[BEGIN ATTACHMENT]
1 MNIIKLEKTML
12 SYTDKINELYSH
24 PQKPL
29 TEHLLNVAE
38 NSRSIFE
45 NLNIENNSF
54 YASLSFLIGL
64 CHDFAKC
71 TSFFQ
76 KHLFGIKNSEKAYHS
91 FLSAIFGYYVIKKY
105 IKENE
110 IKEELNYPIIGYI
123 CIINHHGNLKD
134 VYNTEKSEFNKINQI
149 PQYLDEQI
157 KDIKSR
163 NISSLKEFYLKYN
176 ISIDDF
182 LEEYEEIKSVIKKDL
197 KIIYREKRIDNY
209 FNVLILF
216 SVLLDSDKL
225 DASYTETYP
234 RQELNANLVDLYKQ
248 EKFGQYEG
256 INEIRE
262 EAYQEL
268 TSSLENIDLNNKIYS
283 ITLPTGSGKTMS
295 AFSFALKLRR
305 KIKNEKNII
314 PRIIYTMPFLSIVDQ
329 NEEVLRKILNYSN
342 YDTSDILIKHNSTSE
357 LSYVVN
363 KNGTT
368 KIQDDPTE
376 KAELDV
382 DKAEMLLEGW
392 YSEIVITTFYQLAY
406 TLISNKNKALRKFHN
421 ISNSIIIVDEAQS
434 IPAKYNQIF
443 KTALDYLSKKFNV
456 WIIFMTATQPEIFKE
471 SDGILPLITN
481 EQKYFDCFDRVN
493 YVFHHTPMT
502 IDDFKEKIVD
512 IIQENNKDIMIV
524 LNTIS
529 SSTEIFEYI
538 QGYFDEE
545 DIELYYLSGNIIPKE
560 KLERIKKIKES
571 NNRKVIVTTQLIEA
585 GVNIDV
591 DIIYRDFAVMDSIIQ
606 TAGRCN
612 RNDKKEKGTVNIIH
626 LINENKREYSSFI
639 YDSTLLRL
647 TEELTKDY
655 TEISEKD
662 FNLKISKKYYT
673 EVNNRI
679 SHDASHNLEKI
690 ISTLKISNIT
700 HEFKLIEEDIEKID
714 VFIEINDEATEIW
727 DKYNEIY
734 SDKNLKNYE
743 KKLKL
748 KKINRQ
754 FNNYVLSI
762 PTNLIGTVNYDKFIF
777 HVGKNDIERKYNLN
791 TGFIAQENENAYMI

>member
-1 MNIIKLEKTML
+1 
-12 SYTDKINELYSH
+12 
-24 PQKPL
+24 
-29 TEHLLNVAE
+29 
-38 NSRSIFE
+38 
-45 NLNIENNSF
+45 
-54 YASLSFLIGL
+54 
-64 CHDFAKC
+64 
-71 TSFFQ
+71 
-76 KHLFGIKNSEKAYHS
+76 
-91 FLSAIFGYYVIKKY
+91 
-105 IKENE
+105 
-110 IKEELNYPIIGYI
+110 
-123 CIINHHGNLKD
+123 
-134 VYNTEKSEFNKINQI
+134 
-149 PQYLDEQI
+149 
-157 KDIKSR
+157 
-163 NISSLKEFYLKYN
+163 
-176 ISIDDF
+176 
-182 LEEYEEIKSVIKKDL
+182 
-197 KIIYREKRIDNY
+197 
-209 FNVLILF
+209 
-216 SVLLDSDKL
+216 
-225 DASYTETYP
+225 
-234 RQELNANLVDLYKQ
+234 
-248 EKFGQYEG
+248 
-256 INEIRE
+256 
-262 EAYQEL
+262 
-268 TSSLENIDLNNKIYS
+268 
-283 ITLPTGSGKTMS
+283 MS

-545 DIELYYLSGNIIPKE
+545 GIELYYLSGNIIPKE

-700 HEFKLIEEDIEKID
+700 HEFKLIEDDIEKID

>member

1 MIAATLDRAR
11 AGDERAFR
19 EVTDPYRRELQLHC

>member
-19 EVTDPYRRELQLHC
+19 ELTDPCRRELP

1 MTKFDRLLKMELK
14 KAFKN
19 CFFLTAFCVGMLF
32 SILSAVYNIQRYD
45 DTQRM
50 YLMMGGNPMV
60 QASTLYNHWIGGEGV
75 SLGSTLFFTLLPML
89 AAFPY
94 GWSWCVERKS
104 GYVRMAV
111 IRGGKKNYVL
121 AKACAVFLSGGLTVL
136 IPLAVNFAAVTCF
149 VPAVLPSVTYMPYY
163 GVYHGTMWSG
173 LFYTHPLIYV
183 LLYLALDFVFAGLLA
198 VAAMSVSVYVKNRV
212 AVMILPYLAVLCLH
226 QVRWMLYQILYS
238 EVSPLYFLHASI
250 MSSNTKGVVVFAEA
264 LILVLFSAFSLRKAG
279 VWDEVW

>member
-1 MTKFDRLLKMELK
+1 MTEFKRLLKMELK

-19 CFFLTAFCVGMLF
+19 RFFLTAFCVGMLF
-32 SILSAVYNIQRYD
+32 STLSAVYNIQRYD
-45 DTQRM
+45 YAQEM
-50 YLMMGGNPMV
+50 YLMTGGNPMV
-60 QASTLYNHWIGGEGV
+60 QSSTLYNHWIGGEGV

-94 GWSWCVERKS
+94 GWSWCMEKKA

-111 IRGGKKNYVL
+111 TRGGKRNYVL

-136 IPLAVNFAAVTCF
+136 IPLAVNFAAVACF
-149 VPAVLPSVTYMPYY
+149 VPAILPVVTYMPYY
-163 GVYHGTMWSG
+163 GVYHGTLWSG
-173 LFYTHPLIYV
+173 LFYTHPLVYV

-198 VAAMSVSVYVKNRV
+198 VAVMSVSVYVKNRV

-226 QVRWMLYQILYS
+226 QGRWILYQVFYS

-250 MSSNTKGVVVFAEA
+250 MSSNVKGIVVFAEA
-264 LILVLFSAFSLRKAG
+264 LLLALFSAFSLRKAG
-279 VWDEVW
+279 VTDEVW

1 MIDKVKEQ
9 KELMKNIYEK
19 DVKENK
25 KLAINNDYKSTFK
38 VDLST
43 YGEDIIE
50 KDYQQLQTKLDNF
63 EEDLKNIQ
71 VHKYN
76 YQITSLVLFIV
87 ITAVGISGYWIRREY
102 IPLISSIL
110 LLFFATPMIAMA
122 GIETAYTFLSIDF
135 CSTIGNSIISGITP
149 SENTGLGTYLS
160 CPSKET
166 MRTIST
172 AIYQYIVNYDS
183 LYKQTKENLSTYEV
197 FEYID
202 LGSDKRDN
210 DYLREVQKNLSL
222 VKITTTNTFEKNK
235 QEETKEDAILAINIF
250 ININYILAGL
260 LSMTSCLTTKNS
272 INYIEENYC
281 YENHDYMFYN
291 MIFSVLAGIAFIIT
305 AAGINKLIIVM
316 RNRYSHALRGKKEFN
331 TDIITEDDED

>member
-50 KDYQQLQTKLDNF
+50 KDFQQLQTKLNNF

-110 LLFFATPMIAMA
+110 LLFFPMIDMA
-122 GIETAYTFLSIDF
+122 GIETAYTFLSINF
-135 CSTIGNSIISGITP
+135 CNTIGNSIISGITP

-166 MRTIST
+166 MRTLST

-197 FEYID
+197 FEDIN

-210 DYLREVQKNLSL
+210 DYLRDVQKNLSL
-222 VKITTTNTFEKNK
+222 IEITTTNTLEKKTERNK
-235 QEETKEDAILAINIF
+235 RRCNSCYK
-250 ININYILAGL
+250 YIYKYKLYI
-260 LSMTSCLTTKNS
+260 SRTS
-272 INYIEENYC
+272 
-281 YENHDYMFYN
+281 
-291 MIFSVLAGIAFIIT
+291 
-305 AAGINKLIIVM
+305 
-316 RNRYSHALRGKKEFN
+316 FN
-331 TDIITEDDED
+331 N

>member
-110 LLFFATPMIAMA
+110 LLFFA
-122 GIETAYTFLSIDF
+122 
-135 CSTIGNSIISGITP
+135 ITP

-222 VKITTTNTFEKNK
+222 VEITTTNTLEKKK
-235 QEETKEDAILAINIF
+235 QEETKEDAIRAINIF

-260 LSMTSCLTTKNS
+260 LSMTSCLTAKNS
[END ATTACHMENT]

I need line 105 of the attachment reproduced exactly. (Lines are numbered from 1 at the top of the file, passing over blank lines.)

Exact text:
-110 IKEELNYPIIGYI